I am also a member of the Spokane club but I live on the west side of the mountains. Since I know a lot of the people there, they are very resposive if they know or are told of any short comings. I would suggest to your friends to let themselves be known to some of the active members and I am sure they will very willingly help them out. Also, it should be pointed out that any trainer learns a lot by watching other people working their dogs. Speaking from experience, I have learned a lot by this method.

WALLY
 

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FYI
Up coming Training Day (aka Picnic Trial)

From Ken Eckhardt:
DEL BAY RETRIEVER CLUB will hold its first fall picnic trial next Sunday (the 21st) at the C&D Canal Retriever Training Area in Delaware. Sixty flyers have been ordered. They will go to the first sixty dogs registered. Registration begins around 8:00 and goes to about 9:00. We will meet on the main road near the newly relocated sign ... Summit Retriever Training Area.

Cost: Handler - 1 time charge of $10.00. Cost of flyers ... $10.00 or $11.00 per bird (depends on what the Club is charged when they are picked up)

Bring your training gear: white coats, duck calls, chairs, shotgun, etc. Club will furnish live ammo and poppers.

Hope to run a minimum of three series per dog.
All are welcome.... Club members and non-club members.
(Bring your own coffee and lunch)
We will have something for all handlers (and dogs) ...
those just getting started and those who are experienced at dog training and handling.
 

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Ken;

The ACC members in N. CA used to hold monthly training days. Basically, these were split into Beginners, Intermediate, Advanced. The Advanced people had the most "hanging around waiting" because of the bigger setups. Then again, these are experienced people who are accustomed to tis kind of down-time, and need this exposure for their dogs.

Intermediate was at the WDX/JH level. Singles and doubles, but no blinds. This usually had the largest attendence, but moved quickly because singles and doubles don't take long.

Beginners got their own session, and extra helpers/teachers. These are the folks who need the most "hands-on" work. because this is basic intro to retrieves, birds, etc. it goes pretty quickly.

I hope to revive this 3-tiered training day program here in upstate NY. We're planning a training day for some time in May. You are welcome to come.

As far as what corrections, etc., well you need to set parameters, and print those right on the flyer. We had everything from raw recruits with 8-week-old puppies, to people fine-tuning their QAA dogs. I only recall a couple of head-butting matches between dog and handler that got ugly. These people were quietly pulled aside and talked to. It didn't happen again. The larger issue is people wanting to show off how well-trained their dogs are, and letting them wander around the parking area unleashed. We had a couple of bad fights that way.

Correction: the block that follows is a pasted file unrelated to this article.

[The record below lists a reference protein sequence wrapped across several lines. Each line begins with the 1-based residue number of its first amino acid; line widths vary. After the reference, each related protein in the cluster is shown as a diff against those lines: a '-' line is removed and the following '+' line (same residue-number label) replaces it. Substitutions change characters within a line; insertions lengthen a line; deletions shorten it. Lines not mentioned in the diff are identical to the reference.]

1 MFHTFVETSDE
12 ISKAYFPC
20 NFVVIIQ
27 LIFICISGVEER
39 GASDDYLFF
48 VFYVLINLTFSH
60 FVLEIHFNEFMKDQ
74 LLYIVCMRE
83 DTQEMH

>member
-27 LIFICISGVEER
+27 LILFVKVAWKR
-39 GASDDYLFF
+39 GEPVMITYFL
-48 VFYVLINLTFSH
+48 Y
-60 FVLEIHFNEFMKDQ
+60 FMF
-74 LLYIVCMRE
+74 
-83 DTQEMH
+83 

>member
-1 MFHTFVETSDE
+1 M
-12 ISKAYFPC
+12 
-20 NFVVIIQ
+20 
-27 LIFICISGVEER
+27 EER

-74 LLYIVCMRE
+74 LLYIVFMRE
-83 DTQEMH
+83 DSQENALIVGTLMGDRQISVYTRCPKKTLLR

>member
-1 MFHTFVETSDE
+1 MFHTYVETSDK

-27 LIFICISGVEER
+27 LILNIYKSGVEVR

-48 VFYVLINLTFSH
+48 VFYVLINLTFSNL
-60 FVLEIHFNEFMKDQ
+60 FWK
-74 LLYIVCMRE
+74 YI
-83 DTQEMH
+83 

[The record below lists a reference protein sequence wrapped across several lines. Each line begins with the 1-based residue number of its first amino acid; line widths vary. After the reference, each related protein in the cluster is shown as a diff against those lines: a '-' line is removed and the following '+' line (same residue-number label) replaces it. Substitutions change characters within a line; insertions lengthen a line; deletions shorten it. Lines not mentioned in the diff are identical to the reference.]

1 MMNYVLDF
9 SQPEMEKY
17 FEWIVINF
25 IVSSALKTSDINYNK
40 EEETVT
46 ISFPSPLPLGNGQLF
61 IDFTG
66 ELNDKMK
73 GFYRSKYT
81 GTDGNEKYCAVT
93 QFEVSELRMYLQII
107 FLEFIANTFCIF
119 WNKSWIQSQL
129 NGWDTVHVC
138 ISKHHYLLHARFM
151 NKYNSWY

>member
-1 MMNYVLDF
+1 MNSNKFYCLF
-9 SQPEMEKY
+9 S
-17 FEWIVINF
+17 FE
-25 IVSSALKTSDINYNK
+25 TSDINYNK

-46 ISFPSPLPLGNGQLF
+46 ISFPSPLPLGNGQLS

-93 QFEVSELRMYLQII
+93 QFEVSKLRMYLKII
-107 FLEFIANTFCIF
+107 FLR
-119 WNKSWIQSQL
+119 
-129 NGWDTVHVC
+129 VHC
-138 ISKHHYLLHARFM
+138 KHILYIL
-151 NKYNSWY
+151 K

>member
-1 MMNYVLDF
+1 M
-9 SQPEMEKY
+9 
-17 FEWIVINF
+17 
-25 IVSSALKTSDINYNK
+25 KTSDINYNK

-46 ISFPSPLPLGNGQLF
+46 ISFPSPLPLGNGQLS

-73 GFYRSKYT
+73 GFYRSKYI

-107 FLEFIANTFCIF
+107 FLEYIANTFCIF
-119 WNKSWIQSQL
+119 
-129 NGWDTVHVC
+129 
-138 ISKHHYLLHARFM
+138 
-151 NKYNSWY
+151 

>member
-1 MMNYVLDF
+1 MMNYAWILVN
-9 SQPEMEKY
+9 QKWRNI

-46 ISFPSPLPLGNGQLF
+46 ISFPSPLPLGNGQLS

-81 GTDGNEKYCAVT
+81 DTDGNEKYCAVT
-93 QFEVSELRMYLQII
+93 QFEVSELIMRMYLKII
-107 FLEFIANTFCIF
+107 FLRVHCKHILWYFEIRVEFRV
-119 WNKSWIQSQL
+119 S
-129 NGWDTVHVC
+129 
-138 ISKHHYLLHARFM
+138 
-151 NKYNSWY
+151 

Overall, it can, and I believe SHOULD be done. How else are we ever to train people in bird throwing, blind planting, marshalling, and judging? These training days are more about building solid workers, and developing good relations among members (especially newcomers), rather than actually training dogs, which as we all know happens day-to-day.

Lisa
 

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My club tries to hold a training day once a month. Our grounds are used by several other groups, some dog related and some not. So our scheduled weekend doesn't always fall on a convienent time. especially during testing season. Basically we have a "hardcore" group that will show up for every session. Everyone has a little say in the way a setup is constructed, and everyone takes turns running dogs and throwing birds. It's fairly social and club business is often addressed and discussed. Everyone brings a dish to pass and has a laugh at lunch. We usually see about 10-12 people and maybe 12-15 dogs. The group is small enough that we can stay in one group and make adjustments to the setup for the level of each dog. Corrections are allowed and advice is given. Several members also get together outside of these events to train together.
New members are encouraged to attend, and puppy sessions take place on the sidelines.
 

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Brian, I meant no offense in my post referring to "Newbs".
I would be put off by throwing for 3 hrs too. Experienced trainers shouldn't allow this to happen. Throwers should only be taking 5 or 6 birds out, and then rotate gunners.
You mentioned about standing around for 5 hrs while some socialized.
I just feel that there is as much to learn from watching other trainers and dogs, at all different levels. A day out there is hardly a waste.
Personally, after an hour throwing when others havent taken their turn, I would make it known that I was abandoning my post.
Labber